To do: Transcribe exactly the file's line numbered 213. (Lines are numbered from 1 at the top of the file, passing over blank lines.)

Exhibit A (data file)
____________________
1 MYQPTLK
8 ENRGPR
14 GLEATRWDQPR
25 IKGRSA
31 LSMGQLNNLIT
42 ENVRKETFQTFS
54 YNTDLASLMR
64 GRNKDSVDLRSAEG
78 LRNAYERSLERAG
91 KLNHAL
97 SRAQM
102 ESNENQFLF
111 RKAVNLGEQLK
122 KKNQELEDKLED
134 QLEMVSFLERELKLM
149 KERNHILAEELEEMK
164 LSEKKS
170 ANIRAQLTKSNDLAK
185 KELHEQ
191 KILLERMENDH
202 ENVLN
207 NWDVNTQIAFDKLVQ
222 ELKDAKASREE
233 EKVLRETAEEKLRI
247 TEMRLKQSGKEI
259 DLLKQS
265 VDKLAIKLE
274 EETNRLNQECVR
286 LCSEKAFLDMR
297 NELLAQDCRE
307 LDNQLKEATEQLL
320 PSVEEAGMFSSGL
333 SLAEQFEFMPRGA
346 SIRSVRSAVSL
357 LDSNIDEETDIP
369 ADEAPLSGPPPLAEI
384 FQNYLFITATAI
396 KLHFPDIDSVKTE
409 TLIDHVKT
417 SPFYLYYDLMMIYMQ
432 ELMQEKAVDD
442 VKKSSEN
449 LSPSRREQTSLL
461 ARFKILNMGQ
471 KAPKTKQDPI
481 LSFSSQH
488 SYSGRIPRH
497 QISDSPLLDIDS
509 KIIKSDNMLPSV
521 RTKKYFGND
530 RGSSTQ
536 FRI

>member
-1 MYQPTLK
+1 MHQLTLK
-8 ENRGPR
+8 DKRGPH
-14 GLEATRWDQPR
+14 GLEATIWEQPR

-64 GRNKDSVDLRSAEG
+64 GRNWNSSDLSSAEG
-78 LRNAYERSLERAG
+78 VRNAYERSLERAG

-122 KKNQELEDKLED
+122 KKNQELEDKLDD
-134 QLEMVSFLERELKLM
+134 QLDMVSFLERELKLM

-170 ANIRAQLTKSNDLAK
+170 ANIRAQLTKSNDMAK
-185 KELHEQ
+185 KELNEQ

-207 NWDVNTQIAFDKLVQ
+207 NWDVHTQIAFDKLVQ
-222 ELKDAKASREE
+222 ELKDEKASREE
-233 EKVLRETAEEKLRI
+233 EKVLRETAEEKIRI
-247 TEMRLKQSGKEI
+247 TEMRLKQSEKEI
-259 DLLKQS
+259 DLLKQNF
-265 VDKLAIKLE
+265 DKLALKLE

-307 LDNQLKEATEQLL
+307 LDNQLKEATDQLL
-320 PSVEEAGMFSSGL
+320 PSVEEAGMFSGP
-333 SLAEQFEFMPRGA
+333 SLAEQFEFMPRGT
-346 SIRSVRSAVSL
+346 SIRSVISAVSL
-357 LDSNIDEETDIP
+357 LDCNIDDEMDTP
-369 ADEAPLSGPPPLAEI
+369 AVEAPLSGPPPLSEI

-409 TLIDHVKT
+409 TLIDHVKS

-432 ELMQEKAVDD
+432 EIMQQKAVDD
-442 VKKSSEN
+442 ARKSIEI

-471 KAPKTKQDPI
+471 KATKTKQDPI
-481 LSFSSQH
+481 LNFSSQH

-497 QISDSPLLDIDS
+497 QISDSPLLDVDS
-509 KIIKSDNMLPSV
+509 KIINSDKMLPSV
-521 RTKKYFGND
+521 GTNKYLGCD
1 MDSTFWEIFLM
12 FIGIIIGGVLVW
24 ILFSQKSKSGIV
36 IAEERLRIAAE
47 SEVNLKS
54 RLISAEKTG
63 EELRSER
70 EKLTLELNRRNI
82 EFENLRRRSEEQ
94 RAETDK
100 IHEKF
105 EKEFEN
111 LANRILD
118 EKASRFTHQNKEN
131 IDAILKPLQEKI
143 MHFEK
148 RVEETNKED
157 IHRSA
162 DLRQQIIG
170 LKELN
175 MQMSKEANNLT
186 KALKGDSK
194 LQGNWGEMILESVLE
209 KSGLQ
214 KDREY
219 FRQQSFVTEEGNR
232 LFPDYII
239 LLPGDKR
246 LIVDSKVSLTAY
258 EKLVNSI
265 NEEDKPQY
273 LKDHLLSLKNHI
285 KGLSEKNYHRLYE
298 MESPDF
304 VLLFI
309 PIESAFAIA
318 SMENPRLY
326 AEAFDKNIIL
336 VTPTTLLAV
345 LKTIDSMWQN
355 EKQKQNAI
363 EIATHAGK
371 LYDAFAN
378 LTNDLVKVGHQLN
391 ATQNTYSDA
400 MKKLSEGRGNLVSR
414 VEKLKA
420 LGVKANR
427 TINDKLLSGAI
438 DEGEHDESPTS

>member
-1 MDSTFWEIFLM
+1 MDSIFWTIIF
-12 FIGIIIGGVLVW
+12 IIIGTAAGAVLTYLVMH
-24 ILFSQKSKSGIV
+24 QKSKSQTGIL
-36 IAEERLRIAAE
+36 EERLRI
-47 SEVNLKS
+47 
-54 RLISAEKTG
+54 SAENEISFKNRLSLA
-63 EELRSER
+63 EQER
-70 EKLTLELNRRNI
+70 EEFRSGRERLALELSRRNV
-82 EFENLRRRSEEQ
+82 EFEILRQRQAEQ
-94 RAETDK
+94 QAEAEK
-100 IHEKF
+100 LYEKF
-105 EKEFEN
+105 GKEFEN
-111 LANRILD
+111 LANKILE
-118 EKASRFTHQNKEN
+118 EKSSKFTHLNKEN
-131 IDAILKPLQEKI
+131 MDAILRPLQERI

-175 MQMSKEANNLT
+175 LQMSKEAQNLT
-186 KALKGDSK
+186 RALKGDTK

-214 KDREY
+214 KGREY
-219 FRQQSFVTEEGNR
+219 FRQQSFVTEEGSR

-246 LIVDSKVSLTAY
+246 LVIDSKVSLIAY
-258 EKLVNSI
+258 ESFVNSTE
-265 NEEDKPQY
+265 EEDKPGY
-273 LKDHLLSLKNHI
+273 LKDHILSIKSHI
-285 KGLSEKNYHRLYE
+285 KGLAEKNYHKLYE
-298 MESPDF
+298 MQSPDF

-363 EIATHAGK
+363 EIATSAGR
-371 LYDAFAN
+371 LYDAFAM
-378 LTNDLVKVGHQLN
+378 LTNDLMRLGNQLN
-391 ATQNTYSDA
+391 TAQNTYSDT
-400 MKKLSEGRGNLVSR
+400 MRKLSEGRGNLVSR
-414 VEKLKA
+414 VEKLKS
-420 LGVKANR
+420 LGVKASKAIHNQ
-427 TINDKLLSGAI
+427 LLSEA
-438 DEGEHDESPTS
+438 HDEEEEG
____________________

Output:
-363 EIATHAGK